Privileged? Moi?

Years ago OH and I tried to make a series of these jokes, such as ‘Pretentious – moi? Pedantic – I? Repetitive – me myself personally? and so on. It was necessarily quite a short series but it amused us for about five minutes.

Then this morning I was wondering what it must be like to be privileged; to have doors open for you, taxis waiting, queues jumped, money always available and waiters jumping to attention. I can’t imagine it. And then I thought, what about the kinds of privilege I have – like education, race, class and so on? And I guess the answer is that when you have privilege you don’t notice it. I don’t notice that I’m driving and NOT being stopped by the police, or walking down the street and not being abused, or not being being able to access certain classes or join in certain discussions; not being able to climb steps or negotiate kerbs. When you have privilege it’s like the air you breathe; you don’t notice it till it’s not there.

From time to time there are people – usually journalists, sometimes politicians – who deliberately put themselves in the place of the less privileged; sometimes to make a point, sometimes just to find out what it’s like. George Orwell did this when down and out, doing some of the worst jobs and living in the filthiest holes in London and Paris; Polly Toynbee (in Hard Work in Low-Pay Britain) did some of the worst women’s jobs in the country and from time to time politicians have tried to live on the dole for short periods; the one I remember most is Matthew Parris who thought he was going to save £3 a week and ended up sitting in the dark for three days because the meter had run out. But noble as these efforts are, they are transient; at the end of it you know you’re going back to your old life and even if you don’t, you generally have the safety-net of family, friends, contacts etc who are all likely to be well-off and able to help. You have hope; more than that, you have a time-limit when you know you’re getting out. You may be in purgatory but you’re not in hell.

I don’t really know where I’m going with all this, except that when people like Lawrence Fox say there’s no such thing as male privilege, I think ‘how would you know?’ Because basically unless you’ve had your oxygen taken away, you don’t know what it’s like not to breathe.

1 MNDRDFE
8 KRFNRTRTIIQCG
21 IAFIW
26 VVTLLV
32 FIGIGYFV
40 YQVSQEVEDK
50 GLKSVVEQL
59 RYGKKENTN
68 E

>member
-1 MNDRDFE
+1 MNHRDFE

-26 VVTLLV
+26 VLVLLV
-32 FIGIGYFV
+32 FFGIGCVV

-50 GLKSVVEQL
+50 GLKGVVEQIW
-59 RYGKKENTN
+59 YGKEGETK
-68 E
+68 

One privilege I shall definitely enjoy soon is Wimbledon. It’s late this year, presumably because of Covid, not starting till June 28th but I’m looking forward to it. Andy Murray has a wild card so it’ll be interesting to see what he can do.

Have a good weekend. We’ll be doing the non-Sabbath thing tonight and tomorrow so I’ll be incommunicado for that period.

Kirk out

Room at the Top, Room at the Bottom

Last night I was at a loose end browsing my father-in-law’s bookshelves.  He no longer reads, which is sad, because over the decades he’s accumulated yards and yards of old Penguins and Pelicans (the blue, non-fiction ones).  I love Penguin books and as a child I was reared on Puffins, their junior choice (so to speak).  There was a lot of stuff I didn’t care to read but then I came upon John Braine’s ‘Room at the Top’:

This handbook-of-the-working-class-lad-who-makes-good was published in the late fifties, though it savours much more of the sixties: but what struck me in the first chapter was the obsession with clothes, manners and food; these markers of class which he must learn to mimic if he is to ‘pass’ for middle-class.  (He hasn’t yet mentioned his accent though, which I’d have thought was the primary marker: as Professor Higgins says, he can tell as soon as someone opens their mouth, where they come from ‘within six miles’:

This preoccupation with clothes reminded me of George Orwell who, in ‘Down and Out in Paris and London,’ was making the opposite journey by being born into a relatively privileged family and wanting to experience the life of a down-and-out.  Downwards mobility is always easier than upwards; no-one questions him as a tramp but when he tries to get work as a waiter he has to use boot-black on his heels to cover up the holes in his socks.  Presumably he didn’t change his accent though, unlike lots of posh people today who use the fake glottal stop when they want to sound ‘down with the people’:

Orwell was writing in the ’30’s; the cities he describes seem very distant from us now, but you’d expect that.  What’s extraordinary is how social classes have broken down since ‘Room at the Top’ was written.  In theory we now have much more social mobility; but now what we’re seeing is the soaring rise of a super-privileged, super-rich class who are, ironically, the untouchables of our age.  The government doesn’t even try to curb top people’s pay and though Labour will give it their best shot when they get into government (yes, when) it remains to be seen how far those efforts will succeed.  After all, the first task of the rich is after all to hold on to their wealth: the second is to increase it.